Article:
A Mardi Gras King Cake

Although I'm Catholic and do recognize Lent, I do not, nor have I ever celebrated Mardi Gras. Heck, these days I would bet most 'celebrating' it aren't even aware what they are celebrating anyway! LOL. It's a time to head to New Orleans, go bra-less, party, drink yourself into a stupor and flash for beads. However, getting back to the roots; it's a time to drink and eat before the fasting begins for Lent, which runs through Easter.

Serving a King's Cake during Mardi Gras celebrations is a tradition that honors the Magi who visited the baby Jesus on the Epiphany (January 6). The cake is shaped in a ring with a plastic baby placed inside the dough, before baking, to represent the baby Jesus. The cake is then decorated with the purple, green and gold colors of Mardi Gras, and divided among guests. Whoever finds the baby doll will host the next King's Cake celebration or bring the next King's Cake to the celebration.

Because I've never made a King's Cake I had to search and mix and mingle some recipes. The yeast amount seems odd to me, but I meshed together two recipes - one from a church cookbook and another from Southern Living (2006) and they both seem to think the amount is ok. For those of you who celebrate; enjoy!

Mardi Gras King Cake

16 oz. container sour cream
1/3 c sugar
1/4 c butter
1 t salt
4 1/2 t active dry yeast
1/2 c warm water (100° to 110°)
T sugar
2 large eggs, lightly beaten
6 cups bread flour
1/3 c butter, softened
1/2 c sugar
1 1/2 t ground cinnamon

Cook first 4 ingredients in a medium saucepan over low heat, stirring often, until butter melts. Set aside, and cool mixture to 100° to 110°. Stir together yeast, 1/2 cup warm water, and 1 tablespoon sugar in a 1-cup glass measuring cup; let stand 5 minutes.

Beat sour cream mixture, yeast mixture, eggs, and 2 cups flour at medium speed with a heavy-duty electric stand mixer until smooth. Reduce speed to low, and gradually add enough remaining flour (4 to 4 1/2 cups) until a soft dough forms.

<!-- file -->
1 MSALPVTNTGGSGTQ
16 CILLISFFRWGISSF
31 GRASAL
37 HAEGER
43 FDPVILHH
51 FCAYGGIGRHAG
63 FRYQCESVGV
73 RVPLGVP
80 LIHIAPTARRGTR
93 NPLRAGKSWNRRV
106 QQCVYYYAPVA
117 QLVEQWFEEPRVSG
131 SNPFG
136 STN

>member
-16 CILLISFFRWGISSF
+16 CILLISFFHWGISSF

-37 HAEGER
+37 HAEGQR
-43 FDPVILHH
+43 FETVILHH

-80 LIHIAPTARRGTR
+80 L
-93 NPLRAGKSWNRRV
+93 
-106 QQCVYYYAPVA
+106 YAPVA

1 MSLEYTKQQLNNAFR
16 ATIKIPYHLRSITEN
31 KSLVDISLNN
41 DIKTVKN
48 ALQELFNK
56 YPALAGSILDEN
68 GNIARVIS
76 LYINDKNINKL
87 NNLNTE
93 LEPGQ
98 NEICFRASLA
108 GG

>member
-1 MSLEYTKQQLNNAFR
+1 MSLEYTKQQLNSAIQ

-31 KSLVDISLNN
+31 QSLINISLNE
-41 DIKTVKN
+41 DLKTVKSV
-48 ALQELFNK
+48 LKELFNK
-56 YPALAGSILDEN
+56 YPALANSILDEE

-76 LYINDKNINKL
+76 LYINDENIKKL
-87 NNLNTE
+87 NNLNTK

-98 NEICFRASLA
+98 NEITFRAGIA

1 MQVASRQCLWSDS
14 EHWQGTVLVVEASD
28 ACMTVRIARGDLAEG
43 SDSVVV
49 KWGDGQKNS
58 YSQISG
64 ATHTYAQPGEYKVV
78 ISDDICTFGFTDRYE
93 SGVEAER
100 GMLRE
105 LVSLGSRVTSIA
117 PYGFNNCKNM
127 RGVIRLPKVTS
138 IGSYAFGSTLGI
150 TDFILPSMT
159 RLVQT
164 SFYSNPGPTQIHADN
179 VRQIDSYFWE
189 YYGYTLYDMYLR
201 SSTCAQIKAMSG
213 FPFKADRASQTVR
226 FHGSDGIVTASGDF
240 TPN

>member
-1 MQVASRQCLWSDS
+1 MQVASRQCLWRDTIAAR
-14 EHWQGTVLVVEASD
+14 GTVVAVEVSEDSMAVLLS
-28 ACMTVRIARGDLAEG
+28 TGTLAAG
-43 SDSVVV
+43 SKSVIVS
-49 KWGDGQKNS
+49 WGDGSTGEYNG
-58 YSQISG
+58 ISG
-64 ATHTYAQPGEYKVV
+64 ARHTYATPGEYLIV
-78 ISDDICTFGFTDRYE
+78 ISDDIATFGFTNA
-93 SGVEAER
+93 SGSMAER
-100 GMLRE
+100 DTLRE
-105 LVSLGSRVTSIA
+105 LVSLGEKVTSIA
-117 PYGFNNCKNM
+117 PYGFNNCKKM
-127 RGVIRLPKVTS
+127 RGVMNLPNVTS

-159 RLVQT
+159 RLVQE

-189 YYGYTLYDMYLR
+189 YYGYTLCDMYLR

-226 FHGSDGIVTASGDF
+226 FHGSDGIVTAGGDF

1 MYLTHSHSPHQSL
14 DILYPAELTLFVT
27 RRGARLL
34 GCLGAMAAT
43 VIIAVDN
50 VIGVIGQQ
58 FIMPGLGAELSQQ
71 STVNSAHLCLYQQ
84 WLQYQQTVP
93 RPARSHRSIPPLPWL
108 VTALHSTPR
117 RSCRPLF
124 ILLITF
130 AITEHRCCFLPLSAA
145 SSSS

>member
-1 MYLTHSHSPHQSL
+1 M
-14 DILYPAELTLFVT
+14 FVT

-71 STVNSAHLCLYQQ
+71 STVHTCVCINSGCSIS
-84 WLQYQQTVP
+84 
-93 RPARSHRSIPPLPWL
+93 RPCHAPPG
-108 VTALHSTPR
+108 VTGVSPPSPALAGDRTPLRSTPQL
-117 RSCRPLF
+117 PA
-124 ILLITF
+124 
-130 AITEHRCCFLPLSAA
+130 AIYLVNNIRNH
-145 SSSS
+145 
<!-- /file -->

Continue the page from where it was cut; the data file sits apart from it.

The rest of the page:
Knead with the bread paddle about 7-8 minutes or turn dough out onto a lightly floured surface; knead by hand until smooth and elastic (about 10 minutes). Place in a well-greased bowl, turning to grease top.

Cover and let rise in a warm place (85°), free from drafts, 1 hour or until dough is doubled in bulk.

Punch down dough, and divide in half. Roll each portion into a 22- x 12-inch rectangle. Spread 1/3 cup softened butter evenly on each rectangle, leaving a 1-inch border. Stir together 1/2 cup sugar and cinnamon, and sprinkle evenly over butter on each rectangle.

Roll up each dough rectangle, jelly-roll fashion, starting at 1 long side. Place one dough roll, seam side down, on a lightly greased baking sheet. Bring ends of roll together to form an oval ring, moistening and pinching edges together to seal. Repeat with second dough roll.

Cover and let rise in a warm place (85°), free from drafts, 20 to 30 minutes or until doubled in bulk.

Bake at 375° for 14 to 16 minutes or until golden. Slightly cool cakes on pans on wire racks (about 10 minutes). Drizzle a powdered sugar glaze evenly over warm cakes; sprinkle with colored sugars, alternating colors. Let cool completely.

Cream Cheese-Filled King Cake: Prepare each 22- x 12-inch dough rectangle as directed. Omit 1/3 cup softened butter and 1 1/2 teaspoons ground cinnamon. Increase 1/2 cup sugar to 3/4 cup sugar. Beat 3/4 cup sugar; 2 (8-ounce) packages cream cheese, softened; 1 large egg; and 2 teaspoons vanilla extract at medium speed with an electric mixer until smooth. Spread cream cheese mixture evenly on each dough rectangle, leaving 1-inch borders. Proceed with recipe as directed.

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